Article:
Brexit

Saturday 25 June 2016

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I won't attempt to express all the thoughts that have gone through my head in the last 36 hours or so, therapeutic as that would be. But given that the UK's decision - or do I mean 'decision' (sic) - to leave the European Union has to be one of the bigger, more seismic events in the Anglophone cultural world in recent months, perhaps the following might be useful to raise with your students...

#1 ... The force of history. It seems that the effect (indeed much of the purpose?) of the Leave decision is to take the United Kingdom back to the glorious days of 1940, when Britain stood alone, defying the Continent. But there's more...

If Scotland seeks a second referendum on leaving the United Kingdom (as seems "highly likely" according to Nicola Sturgeon, Scotland's first minister), the Scots will choose independence within the European Union. Which would take us even further back into England's glorious past - to the late 16th century, when Scotland was an independent nation, and Elizabeth I was on her own doing the defying of the Continent and all its evil foreigners.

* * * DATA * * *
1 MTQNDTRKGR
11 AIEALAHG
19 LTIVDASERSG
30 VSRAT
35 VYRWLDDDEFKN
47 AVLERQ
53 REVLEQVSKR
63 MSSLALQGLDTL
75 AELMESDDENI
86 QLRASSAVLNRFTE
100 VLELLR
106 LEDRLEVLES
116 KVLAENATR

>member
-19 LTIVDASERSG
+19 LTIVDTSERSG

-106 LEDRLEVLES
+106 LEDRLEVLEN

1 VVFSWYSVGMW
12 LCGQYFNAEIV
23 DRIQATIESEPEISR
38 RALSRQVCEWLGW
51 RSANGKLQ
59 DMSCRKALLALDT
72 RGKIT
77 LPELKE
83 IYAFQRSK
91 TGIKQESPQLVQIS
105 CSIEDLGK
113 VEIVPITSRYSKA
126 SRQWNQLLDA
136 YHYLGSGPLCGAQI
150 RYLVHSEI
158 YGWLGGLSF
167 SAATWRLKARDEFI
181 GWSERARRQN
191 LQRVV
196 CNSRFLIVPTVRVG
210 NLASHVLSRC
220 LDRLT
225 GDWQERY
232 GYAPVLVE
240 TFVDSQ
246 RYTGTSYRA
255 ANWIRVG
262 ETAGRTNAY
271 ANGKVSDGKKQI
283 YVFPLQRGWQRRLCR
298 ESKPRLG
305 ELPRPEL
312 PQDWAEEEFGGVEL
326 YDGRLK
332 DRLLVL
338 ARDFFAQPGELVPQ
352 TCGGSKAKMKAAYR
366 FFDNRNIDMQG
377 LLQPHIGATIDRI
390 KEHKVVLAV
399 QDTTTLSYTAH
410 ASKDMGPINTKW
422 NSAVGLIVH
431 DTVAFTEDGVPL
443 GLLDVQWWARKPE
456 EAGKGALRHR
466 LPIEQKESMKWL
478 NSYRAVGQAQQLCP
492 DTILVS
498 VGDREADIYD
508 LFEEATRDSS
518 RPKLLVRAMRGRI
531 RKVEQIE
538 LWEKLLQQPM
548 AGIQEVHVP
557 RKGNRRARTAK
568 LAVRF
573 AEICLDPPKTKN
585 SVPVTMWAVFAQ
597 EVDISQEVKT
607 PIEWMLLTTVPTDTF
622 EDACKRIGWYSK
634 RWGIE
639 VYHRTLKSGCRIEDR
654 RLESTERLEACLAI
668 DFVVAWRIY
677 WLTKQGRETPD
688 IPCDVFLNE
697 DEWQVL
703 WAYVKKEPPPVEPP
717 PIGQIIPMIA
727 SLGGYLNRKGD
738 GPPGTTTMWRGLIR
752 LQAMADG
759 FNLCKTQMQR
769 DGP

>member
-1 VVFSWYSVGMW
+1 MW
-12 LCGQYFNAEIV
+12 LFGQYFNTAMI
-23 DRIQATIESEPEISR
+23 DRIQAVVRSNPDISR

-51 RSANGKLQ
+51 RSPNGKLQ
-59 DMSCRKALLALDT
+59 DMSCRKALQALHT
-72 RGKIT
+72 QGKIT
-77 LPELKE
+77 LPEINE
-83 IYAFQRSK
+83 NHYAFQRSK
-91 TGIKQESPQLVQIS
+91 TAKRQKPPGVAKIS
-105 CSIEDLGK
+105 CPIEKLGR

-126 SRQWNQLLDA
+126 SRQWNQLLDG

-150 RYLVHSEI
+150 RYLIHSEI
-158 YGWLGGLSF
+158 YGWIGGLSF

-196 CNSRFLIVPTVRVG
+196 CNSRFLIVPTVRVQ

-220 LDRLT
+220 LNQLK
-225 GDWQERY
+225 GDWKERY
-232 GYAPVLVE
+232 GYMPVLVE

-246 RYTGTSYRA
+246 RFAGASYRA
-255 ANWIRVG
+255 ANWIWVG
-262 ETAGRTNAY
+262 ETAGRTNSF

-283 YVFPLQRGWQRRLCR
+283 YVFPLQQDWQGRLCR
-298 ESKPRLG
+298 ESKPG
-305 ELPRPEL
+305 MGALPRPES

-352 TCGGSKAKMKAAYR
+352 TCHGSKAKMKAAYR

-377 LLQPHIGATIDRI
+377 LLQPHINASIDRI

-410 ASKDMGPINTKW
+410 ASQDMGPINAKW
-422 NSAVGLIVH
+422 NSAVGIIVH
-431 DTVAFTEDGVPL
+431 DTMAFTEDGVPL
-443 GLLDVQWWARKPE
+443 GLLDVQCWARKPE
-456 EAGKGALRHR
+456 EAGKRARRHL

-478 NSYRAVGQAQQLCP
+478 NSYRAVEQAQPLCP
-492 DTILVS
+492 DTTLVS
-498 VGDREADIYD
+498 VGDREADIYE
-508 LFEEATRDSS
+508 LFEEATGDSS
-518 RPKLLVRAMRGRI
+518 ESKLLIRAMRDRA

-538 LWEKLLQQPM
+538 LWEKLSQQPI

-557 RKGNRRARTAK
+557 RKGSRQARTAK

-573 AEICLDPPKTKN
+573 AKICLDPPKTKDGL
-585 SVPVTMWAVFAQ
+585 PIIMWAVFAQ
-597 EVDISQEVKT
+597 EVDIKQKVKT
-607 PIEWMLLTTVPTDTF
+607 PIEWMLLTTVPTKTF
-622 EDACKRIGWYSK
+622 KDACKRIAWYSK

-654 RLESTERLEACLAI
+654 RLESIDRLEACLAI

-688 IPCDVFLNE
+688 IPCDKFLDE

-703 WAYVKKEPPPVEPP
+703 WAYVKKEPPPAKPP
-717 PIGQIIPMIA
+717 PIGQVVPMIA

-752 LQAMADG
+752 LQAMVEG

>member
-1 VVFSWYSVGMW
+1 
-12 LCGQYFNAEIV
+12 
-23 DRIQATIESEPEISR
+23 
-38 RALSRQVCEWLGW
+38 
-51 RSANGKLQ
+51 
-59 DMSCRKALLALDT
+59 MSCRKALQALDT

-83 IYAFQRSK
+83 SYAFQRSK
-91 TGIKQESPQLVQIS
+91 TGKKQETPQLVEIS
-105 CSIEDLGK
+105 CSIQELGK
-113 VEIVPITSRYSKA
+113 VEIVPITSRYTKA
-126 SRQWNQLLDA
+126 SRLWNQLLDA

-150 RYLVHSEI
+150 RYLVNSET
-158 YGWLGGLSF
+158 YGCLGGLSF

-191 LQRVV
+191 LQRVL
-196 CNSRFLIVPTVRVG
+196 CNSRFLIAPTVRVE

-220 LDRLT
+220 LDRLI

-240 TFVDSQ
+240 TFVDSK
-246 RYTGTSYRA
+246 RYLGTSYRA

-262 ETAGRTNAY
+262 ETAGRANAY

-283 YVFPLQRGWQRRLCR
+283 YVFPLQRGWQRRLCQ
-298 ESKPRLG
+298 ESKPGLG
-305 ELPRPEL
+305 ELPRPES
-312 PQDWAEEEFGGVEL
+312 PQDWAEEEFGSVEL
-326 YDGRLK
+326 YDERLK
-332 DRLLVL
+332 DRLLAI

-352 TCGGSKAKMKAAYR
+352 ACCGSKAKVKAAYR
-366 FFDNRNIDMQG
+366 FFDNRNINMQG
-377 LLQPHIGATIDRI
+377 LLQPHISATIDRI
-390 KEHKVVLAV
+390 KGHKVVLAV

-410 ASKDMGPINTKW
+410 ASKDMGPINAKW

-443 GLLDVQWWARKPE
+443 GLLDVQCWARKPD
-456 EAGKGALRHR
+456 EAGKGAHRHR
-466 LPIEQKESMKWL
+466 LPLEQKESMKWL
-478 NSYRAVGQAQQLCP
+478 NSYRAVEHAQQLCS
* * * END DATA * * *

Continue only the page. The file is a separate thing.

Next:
Three cheers for nostalgia ! (And who cares about the 21st century?)

#2 ... The force of gray power. I reproduce a chart from the BBC's page on facts and figures of the referendum results - see http://www.bbc.com/news/uk-politics-36616028 : worth going through the rest of the statistics with your students, to see how they might interpret the information.

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Might this have anything to do with a taste for nostalgia? For the wistful desire to recreate a glorious past (65+)? And compare that vote with those concerned to create a glorious future (18-24)...

As life-expectancy extends, all of our societies have more people in the 65+ age bracket - is the power of the Gray Vote a healthy thing, or not? (And I speak as pretty Gray myself.)

And have a look at the chart which discusses the strength of the Leave vote in the top 30 areas with (a) most elderly people; (b) fewest graduates, and (c) most people identifying themselves as English.

#3 ... Trump & Boris. The image at the top of the page was reproduced in El Pais a few days before the referendum. I think it's a magnificent example of a really acute grafito, superbly realised and pointedly effective.

Essay question:  Compare and contrast Donald Trump and Boris Johnson, with particular attention to their appeal as populist leaders.

Nightmare of choice - Trump as President and Boris as Prime Minister. Now there's a special relationship...!

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